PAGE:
Leaders, activists, and locals in Karamoja told The New Humanitarian that soldiers are among those believed to be profiting from the insecurity. Some described finding army-issue bullet cartridges left behind after raids.
The allegation was denied by Brigadier General Joseph Balikudembe, commander of the Ugandan army’s 3rd Division, who is leading the military response in the region.
Balikudembe said some raiders were deserters from Local Defence Units, a state militia recruited to protect kraals, but that such incidents have stopped since the units were integrated into the army and transferred outside Karamoja last year.
The commander insisted that “the security situation is calm” while acknowledging “some isolated incidents of cattle theft” by raiders.
But the heavy military presence in the region suggests otherwise, with the deployment of attack helicopters, surveillance drones, and armoured vehicles.
The army’s disarmament campaign collected 105 guns in the first three months up until the end of September, said Balikudembe. He did not give an estimate for the number of illegal guns in Karamoja, but the police spokesman put the figure at about 500.
In the same period, around 350 alleged cattle raiders were prosecuted by army court martial. The Ugandan government routinely tries civilians before military courts if they are accused of possessing weapons, despite judges ruling this practice unconstitutional.
Balikudembe said the disarmament exercise is “concurrently voluntary and forceful”, combining an amnesty for those who hand in weapons with the use of cordon-and-search operations and mobile infantry squads.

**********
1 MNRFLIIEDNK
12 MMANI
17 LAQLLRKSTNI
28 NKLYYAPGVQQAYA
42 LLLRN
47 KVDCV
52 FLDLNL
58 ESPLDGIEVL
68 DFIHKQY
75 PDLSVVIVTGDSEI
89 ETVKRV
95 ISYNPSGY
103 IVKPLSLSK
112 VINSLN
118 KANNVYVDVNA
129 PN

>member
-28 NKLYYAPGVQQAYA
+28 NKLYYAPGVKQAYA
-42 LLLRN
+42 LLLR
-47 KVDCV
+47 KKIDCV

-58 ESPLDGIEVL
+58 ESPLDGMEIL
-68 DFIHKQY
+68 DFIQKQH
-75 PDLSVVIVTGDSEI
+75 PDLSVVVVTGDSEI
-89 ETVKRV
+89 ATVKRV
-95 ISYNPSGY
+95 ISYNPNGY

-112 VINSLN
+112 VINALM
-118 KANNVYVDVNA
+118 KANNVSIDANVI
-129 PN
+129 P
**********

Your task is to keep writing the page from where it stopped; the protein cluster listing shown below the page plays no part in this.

On the ground, the memories of past disarmament campaigns are still raw.
“People are on the run.”
“Our word for the state institutions and government is ‘ariang,’ which is ‘the rough one,’” said Longoli of the Karamoja Development Forum. “Our experiences are fraught with violence and arrogance and exploitation.”
Most people interviewed for this story said the army’s approach has been more measured than in the past.
Nonetheless, there is clear evidence of human rights abuses. Robert Kotchani, the representative of the Office of the United Nations High Commissioner for Human Rights in Uganda, said OHCHR had documented recent instances of torture, extra-judicial executions, and disproportionate use of force by the Ugandan army in Karamoja.
“We have documented cases where people were tied to trees, beaten up seriously so that they can reveal where the guns are, or instances where they are deprived of food for days,” he said. “People have shown us bruises, some cuts, broken arms, legs.”
Balikudembe said “any soldier who violates human rights is handled [strictly] using the [military] code of conduct.”
Young men in the violence-prone area of Panyangara, speaking anonymously for fear of repercussions, described being trapped between the wanton violence of the raiders and the thuggish tactics of the army. Talk to the raiders, and the army will cane you: Talk to the army, and the raiders will hunt you down, they said.
The young men described one occasion when the raiders emptied the coins from a slot machine. As for the soldiers, “when they arrest you and they discover that you have some money, they will not release you until you give out that money,” one man said.
“People are on the run,” added another. “Right now, you find villages are just there without people.”